The Crest of the Commonwealth of Australia Treasury Portfolio Ministers
Picture of Peter Costello

Peter Costello

Treasurer

11 March 1996 - 3 December 2007

Transcript of 13/02/2003

TRANSCRIPT
THE HON PETER COSTELLO MP
Treasurer

Doorstop Interview
Parliament House, Canberra

Thursday, 13 February 2003

12 noon

SUBJECTS: Employment, economy, Commonwealth Bank executive payout, health spending, petrol prices, leadership, RBA Board

TREASURER:

Well the good news in the month of January, another 111,000 Australians found work, and our unemployment rate fell to 6.1 per cent. And employment growth has been particularly strong over the last three months, and over the last three months the employment growth has already exceeded our forecast for the full year. There is a statistical blip in relation to this survey as the Bureau of Statistics moves to a new sample and that will have to be taken into account and worked out over further months. But trend employment has been strong and continues to show that the economy is creating good jobs growth. Since the Government was elected in 1996, 1.2 million more Australians have found work which is great news. As we look forward of course, there are still difficulties on the horizon with the drought and the international economy, but the good news is another 111,000 Australians found work in the month of January.

JOURNALIST:

Are most of these full or part time jobs?

TREASURER:

Most of the jobs are actually full time jobs. About 72,000 of the 111,000 that the Bureau reported were full time jobs. So, that is also welcome news.

JOURNALIST:

Can the jobless rate dip below the 6 per cent in this first half of '03?

TREASURER:

We forecast that the jobless rate would be at 6 per cent by June, it is 6.1. To be frank with you it is probably a false precision to talk about 6, 6.1 as if there are big differences, but we thought by the end of the financial year the unemployment rate would be around about what it is now and it is possible that it could improve on what it is now, over the course of the remaining part of the year. But the factors that will influence that are the drought, obviously the drought would have to break and the international economy which continues to disappoint.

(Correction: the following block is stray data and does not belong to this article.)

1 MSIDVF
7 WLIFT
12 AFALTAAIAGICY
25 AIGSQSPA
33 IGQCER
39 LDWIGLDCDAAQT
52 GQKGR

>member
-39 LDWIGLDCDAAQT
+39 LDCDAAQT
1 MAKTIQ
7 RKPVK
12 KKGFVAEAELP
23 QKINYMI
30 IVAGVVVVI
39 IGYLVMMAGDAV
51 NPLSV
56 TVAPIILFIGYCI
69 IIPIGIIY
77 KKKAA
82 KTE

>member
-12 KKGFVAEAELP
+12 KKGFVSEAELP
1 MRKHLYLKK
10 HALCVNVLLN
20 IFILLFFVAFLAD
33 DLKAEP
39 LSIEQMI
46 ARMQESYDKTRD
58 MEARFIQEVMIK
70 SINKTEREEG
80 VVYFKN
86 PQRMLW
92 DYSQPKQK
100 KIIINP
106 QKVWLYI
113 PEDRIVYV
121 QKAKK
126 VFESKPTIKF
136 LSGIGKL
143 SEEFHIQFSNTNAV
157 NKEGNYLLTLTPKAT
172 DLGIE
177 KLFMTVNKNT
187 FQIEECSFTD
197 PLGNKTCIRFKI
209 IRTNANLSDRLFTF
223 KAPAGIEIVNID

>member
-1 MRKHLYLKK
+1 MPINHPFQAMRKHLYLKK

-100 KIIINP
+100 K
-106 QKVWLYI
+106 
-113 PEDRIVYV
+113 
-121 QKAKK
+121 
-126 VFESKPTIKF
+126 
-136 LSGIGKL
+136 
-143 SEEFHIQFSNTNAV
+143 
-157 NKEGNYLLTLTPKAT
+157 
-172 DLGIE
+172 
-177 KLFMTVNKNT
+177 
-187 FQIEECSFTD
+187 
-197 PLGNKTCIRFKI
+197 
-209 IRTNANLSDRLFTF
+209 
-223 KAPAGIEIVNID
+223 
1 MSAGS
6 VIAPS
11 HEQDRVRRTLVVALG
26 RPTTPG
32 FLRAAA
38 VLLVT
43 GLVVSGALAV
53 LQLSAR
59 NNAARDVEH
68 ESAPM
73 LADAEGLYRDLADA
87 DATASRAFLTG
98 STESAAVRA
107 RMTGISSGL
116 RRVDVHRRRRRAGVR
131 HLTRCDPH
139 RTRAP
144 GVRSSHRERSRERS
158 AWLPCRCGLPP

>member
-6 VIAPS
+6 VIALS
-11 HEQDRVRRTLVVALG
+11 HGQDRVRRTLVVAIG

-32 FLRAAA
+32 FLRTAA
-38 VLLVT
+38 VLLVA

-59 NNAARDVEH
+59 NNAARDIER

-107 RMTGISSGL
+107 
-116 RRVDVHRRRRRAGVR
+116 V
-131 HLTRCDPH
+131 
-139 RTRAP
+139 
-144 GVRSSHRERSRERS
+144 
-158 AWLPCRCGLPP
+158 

JOURNALIST:

So how do these figures, these positive figures fit with recent surveys that show a slow down in activity, a slump in consumer confidence?

TREASURER:

Well, I am not surprised by the movements in consumer confidence. When you look back over the month of January, when nearly every front page, every day, was talking about Iraq and the possibility of war, and if it wasn't talking about that it was bushfires. January was a terrible month for bushfires, loss of property, loss of life, so I am not surprised that consumer confidence reacted in the way that it did. But what these figures will show you is that there is still real investment going on by business. And that is supporting good jobs growth. And we are seeing the good jobs growth coming through in January, largely as a result of business investment plans that were being laid down last year.

JOURNALIST:

Treasurer do you advise Australians to believe these figures or wait for further evidence?

TREASURER: